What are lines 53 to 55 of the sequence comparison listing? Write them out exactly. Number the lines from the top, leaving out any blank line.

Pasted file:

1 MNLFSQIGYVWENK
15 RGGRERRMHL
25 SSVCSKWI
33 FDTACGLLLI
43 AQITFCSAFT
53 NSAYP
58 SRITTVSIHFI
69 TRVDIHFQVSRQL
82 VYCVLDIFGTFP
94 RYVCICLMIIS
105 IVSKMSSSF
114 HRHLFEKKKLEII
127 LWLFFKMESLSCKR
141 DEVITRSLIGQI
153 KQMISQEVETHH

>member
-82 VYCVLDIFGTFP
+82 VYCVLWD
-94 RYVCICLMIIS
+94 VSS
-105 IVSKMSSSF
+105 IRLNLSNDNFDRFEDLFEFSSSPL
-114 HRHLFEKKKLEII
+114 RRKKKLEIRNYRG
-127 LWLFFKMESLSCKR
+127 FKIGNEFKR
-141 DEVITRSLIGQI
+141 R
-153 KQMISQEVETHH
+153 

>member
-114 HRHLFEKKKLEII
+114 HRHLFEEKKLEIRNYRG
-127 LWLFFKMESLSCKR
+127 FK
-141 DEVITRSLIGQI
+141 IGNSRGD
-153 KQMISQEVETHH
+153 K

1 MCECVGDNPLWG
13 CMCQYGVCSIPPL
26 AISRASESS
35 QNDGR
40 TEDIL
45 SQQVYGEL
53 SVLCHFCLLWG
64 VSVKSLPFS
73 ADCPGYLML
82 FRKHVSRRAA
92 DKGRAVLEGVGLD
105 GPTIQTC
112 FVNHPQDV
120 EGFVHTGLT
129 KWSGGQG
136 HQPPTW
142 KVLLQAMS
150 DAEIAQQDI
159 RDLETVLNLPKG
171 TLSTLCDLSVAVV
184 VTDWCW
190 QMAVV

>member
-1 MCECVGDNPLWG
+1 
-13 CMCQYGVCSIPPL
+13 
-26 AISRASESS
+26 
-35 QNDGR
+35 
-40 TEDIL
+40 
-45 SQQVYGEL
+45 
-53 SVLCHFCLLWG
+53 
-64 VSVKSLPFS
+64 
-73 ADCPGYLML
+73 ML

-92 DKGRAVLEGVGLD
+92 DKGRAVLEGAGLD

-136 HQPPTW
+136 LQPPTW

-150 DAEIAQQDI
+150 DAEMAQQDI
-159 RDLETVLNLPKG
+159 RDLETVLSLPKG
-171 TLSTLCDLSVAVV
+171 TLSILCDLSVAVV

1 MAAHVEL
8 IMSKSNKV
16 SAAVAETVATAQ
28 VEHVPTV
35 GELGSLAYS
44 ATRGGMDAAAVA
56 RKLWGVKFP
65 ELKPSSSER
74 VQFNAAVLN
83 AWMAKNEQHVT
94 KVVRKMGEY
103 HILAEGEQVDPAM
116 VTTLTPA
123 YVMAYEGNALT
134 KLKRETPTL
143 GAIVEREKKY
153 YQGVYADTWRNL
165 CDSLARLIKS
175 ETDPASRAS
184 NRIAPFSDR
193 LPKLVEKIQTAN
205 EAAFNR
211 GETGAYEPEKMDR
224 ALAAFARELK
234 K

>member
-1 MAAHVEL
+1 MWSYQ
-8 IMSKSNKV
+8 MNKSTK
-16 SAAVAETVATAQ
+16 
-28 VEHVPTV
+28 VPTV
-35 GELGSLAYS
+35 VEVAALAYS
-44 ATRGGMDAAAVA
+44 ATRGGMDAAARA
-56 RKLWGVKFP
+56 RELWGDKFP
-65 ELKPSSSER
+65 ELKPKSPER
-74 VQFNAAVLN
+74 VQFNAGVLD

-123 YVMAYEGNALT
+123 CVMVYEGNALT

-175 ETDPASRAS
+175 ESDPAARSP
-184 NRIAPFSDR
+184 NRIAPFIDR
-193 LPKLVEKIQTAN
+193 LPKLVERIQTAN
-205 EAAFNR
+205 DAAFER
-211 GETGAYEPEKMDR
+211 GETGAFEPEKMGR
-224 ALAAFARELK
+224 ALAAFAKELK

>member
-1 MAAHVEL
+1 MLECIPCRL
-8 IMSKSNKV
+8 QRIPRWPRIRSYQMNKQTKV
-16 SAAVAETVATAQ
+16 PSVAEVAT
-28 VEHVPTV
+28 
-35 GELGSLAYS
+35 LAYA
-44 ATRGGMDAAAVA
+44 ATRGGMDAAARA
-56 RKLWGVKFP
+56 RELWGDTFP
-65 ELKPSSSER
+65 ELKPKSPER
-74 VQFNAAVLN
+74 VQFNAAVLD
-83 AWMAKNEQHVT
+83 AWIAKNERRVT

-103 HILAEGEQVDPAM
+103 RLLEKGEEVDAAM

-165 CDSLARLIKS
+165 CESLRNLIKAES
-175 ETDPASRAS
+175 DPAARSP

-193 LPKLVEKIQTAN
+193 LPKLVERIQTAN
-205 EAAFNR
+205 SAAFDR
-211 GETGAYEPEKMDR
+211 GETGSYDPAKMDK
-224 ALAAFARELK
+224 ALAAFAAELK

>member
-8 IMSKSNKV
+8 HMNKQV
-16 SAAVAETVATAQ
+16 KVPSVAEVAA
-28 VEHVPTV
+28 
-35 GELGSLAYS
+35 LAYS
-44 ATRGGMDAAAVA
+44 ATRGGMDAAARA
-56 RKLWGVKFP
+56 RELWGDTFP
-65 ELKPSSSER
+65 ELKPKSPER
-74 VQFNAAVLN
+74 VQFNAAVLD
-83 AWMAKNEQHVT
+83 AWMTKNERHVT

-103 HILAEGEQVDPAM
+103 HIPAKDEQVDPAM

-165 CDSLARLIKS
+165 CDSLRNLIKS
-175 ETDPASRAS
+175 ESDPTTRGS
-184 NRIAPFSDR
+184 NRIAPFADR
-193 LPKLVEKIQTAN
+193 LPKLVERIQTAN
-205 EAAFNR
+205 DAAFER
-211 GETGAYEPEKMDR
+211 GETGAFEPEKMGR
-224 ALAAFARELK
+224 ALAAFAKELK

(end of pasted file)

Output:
120 EGFVHTGLT
129 KWSGGQG
136 HQPPTW